This got me to thinking about church membership and the fact that, in reality, each of us belongs to a different church although we may be part of the same one! The experience of a thirty-year-old who has moved to the community and recently affiliated with downtown First Church is very different from that of the sixty-five year old who was on the cradle roll there and has never attended anywhere else. The experience of the single mother of four is very different from that of the father with a special needs child. Expectations differ as do the contributions that each member can or will make.

What does this mean for church leaders? We must never assume that we understand what an individual church member needs or wants. There are some commonalities shared by all members, but we might learn from the observation about siblings above: [They] are more similar than [individuals] taken at random from the population but not much more."

So what do we do? We ask questions, we listen, and we develop relationships. Only then will we have any idea about how we can walk alongside a believer in the journey of Christian growth and service.

Sunday, November 21, 2010

A Common Vocabulary

In leadership development, I have often used non-verbal exercises with groups to solicit insights about how we relate to one another. For one exercise, I would ask the group to stand in a circle and lock arms. Then I would ask each person to pick a place in the room that he or she wanted to go to and to move the group to that point. Of course, this involved a lot of pulling and pushing. The smaller members of the group were pulled in different directions by competing larger members. Usually, the pulling and tugging resulted in the circle being broken and one section of the group pulling away from the others. In debriefing, I often asked, “How would this have been different if you could have talked with each other?” After discussion, someone would comment, “Well, we could have negotiated, set priorities, and taken the group to everyone’s spot eventually.”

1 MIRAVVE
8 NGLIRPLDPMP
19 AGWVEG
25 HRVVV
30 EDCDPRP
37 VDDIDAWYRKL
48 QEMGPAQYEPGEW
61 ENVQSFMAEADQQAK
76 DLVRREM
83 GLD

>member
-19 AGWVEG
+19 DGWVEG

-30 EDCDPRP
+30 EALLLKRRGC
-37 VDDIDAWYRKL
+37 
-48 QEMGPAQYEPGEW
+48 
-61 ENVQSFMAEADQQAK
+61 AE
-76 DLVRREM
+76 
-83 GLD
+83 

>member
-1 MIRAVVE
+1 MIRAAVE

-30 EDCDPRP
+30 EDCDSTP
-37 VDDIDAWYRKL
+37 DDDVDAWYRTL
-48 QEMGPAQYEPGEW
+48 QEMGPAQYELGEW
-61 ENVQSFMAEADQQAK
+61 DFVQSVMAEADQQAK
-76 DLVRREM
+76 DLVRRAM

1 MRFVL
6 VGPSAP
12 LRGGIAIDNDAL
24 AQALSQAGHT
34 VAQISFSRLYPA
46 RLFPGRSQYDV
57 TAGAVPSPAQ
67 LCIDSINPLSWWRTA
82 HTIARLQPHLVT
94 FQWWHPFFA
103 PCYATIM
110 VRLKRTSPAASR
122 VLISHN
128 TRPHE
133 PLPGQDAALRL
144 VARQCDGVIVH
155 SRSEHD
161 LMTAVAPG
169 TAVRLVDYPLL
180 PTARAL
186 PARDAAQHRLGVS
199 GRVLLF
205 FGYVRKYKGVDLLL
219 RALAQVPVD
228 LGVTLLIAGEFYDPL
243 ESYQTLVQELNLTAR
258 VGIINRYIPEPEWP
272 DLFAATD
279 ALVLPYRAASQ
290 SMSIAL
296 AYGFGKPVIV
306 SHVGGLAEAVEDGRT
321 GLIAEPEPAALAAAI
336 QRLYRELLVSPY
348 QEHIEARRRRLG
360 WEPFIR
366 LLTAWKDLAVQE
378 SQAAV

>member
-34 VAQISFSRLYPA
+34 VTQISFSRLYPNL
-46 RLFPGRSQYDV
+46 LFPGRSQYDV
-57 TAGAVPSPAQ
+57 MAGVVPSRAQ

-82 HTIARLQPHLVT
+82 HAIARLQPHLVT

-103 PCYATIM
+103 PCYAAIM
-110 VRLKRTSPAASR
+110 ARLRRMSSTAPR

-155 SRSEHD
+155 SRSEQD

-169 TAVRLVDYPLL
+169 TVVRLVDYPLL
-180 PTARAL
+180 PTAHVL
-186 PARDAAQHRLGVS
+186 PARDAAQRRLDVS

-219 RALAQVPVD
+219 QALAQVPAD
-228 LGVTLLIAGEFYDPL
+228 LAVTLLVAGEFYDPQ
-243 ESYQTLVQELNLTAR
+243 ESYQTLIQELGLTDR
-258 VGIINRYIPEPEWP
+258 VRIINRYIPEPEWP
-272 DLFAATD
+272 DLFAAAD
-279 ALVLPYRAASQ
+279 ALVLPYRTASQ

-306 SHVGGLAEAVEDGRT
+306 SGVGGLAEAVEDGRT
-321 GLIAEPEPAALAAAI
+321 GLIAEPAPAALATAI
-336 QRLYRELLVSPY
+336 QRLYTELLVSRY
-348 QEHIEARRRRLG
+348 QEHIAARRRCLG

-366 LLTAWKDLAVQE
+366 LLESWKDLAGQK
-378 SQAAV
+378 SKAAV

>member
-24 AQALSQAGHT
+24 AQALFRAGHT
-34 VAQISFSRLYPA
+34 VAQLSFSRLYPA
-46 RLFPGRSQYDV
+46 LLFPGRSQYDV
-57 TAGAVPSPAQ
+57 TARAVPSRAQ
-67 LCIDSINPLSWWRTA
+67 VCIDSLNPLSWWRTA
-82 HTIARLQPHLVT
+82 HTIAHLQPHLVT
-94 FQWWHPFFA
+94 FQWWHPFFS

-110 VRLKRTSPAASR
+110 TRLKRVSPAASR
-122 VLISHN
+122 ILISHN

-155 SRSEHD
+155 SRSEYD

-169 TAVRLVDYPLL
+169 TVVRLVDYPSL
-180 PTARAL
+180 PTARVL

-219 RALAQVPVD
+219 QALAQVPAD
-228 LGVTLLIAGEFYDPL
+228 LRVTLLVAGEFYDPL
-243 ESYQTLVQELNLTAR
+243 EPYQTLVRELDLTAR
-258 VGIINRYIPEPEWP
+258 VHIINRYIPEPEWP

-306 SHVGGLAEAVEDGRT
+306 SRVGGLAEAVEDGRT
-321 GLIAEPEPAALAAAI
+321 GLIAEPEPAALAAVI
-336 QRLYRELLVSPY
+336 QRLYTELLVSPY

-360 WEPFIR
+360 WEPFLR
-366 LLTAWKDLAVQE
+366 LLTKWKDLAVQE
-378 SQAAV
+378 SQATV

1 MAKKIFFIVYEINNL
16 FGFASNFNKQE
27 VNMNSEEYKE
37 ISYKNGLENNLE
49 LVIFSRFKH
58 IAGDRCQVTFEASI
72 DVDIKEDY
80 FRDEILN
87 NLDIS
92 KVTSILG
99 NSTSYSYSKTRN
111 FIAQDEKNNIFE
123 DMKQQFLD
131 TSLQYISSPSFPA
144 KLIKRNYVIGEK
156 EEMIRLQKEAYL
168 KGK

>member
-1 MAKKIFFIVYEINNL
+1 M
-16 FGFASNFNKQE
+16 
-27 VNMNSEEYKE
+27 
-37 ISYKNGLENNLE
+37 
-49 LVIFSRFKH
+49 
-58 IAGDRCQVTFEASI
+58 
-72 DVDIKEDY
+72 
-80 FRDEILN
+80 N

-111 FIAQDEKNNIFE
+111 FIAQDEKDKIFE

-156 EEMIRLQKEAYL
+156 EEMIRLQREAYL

Conversation can help to surface and deal with individual needs and priorities. Of course, this assumes that those involved in the conversation have a common language or vocabulary to conduct this conversation. As I have worked with the Peoplemap Communication System, a simple instrument to help people identify their personality type, I have discovered that one of the key benefits of using this instrument with a group of people is that it provides them with a common vocabulary to talk about how they interact with one another.

In discovering whether he or she is a leader, people, task, or free spirit type, a person is given both the permission and the terms to talk about personal needs, strengths, and potential Achilles Heels and how these impact the group of which they are a part. Team members can discuss their relationships with one another in nonthreatening ways. The result is a better understanding of each other’s contributions and needs.

If we hope to communicate effectively with one another, we have to agree on a common language. This is true if we are talking theology, politics, economics, or relationships. The challenge is to find those resources that help us to find common ground or, at least, a common language.

Saturday, November 20, 2010

Incubators and Launching Pads